Aerial Age Weekly, April 8, 1922, page 331:
Protest Radio Ban on Political Talk
Washington.--The American Radio Association is dissatisfied with the decision of the Government to refuse permission for the broadcasting of political speeches by Government radio and intends to seek a modification of the new rule.
F. W. Brown, executive officer of the association, said that he would take up the matter immediately with Secretary Hoover with a view to having him issue orders that beginning two weeks prior to the November elections and lasting until election day, candidates for public office shall be permitted to use the Government radio stations for broadcasting addresses during certain hours of the day.
"The majority of people are interested in politics," said Mr. Brown. "Through a canvass of the thousands of members in our organization, we find that approximately two-thirds are eager to hear the various men running for office. Such a step taken by the Government would meet with the approval of the majority of radio enthusiasts, we feel certain, providing that there is a limit of two weeks, and permissible during certain hours of the day only. We do not think that the air should be full of political speeches all day long, however."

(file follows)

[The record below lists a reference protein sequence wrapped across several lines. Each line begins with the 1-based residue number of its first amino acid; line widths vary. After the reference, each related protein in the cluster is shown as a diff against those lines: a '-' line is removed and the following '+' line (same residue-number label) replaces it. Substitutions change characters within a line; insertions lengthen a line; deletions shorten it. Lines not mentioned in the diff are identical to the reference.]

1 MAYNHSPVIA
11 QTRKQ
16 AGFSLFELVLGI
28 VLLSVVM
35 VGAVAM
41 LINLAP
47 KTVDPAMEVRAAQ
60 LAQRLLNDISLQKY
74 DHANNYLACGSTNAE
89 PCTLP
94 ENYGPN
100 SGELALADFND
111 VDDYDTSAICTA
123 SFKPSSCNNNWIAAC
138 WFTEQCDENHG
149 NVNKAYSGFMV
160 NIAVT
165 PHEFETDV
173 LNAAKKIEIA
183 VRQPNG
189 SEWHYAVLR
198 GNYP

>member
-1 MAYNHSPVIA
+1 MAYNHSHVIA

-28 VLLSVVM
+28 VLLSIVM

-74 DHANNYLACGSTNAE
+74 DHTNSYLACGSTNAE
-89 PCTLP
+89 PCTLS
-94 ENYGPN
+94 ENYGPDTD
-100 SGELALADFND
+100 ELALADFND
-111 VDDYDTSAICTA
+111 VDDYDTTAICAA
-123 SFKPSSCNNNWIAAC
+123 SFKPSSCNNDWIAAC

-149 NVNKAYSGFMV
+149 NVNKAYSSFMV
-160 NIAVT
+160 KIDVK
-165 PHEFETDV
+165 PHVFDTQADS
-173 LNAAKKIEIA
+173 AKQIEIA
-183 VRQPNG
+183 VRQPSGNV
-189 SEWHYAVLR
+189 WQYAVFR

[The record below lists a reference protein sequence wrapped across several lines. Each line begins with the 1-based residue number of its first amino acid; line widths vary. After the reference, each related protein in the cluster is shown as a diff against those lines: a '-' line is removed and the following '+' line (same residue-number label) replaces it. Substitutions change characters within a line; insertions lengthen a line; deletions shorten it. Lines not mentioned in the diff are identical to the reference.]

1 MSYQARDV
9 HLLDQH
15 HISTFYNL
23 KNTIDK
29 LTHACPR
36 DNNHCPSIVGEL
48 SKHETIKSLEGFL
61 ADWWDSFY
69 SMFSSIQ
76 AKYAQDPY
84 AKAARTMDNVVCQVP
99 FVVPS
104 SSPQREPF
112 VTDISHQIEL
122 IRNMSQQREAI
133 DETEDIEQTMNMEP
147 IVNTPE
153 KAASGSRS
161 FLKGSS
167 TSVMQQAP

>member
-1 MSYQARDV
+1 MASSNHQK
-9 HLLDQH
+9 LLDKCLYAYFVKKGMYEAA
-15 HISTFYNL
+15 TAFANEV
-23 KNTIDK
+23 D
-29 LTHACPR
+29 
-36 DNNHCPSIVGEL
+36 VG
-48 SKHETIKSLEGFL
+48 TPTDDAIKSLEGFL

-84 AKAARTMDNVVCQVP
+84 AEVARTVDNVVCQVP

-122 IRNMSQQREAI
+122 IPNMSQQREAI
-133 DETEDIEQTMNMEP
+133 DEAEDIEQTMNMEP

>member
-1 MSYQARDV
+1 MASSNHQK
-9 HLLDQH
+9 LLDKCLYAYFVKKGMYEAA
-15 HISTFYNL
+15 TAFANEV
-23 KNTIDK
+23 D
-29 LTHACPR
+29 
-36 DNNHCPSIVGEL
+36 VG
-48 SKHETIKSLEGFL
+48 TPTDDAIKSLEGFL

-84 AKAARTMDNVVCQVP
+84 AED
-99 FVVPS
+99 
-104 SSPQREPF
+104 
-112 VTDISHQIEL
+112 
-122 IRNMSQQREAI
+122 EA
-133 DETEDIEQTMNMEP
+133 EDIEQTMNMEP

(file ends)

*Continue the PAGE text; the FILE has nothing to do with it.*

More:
The decision of the Government to refuse permission for the use of its radio service for broadcasting political speeches was announced on May 20, when Theodore Roosevelt, Acting Secretary of the Navy, notified representatives of the Woman's Party that he would be obliged to deny their application for the use of the naval radio service for broadcasting speeches and music on the occasion of the dedication of the Woman's Party headquarters in Washington on May 21. He gave as a reason that it had been decided to discontinue the practice of permitting naval radio to be used for political purposes.
The action of the Acting Secretary of the Navy caused surprise, as Secretary Denby was understood to have granted previously the permission sought by the Woman's Party received a letter from cation ceremonies the officers of the Woman's Party received a letter from President Harding withdrawing the acceptance he had given in December to the invitation to attend the dedication. No explanation for the declination was contained in the President's letter.
There has been considerable mystery over the action of the President and the Acting Secretary of the Navy. Nothing has appeared to indicate that either the President or Acting Secretary Roosevelt had any objection to the Woman's Party as an organization, but it is evident that the rule to refuse permits to use Government radio for sending out political speeches had a connection with the dedication of the party's headquarters.